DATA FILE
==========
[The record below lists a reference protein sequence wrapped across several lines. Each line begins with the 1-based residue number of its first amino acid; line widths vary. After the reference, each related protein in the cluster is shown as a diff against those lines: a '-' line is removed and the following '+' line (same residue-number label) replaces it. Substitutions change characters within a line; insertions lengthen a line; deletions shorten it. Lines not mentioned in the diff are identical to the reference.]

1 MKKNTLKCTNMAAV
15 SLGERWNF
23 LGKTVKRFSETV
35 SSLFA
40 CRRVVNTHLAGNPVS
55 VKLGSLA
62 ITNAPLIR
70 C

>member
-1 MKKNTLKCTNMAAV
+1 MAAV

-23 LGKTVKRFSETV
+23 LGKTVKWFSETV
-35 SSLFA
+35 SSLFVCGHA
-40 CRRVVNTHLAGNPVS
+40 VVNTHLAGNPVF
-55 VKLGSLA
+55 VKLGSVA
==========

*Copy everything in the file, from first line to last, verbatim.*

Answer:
[The record below lists a reference protein sequence wrapped across several lines. Each line begins with the 1-based residue number of its first amino acid; line widths vary. After the reference, each related protein in the cluster is shown as a diff against those lines: a '-' line is removed and the following '+' line (same residue-number label) replaces it. Substitutions change characters within a line; insertions lengthen a line; deletions shorten it. Lines not mentioned in the diff are identical to the reference.]

1 MKKNTLKCTNMAAV
15 SLGERWNF
23 LGKTVKRFSETV
35 SSLFA
40 CRRVVNTHLAGNPVS
55 VKLGSLA
62 ITNAPLIR
70 C

>member
-1 MKKNTLKCTNMAAV
+1 MAAV

-23 LGKTVKRFSETV
+23 LGKTVKWFSETV
-35 SSLFA
+35 SSLFVCGHA
-40 CRRVVNTHLAGNPVS
+40 VVNTHLAGNPVF
-55 VKLGSLA
+55 VKLGSVA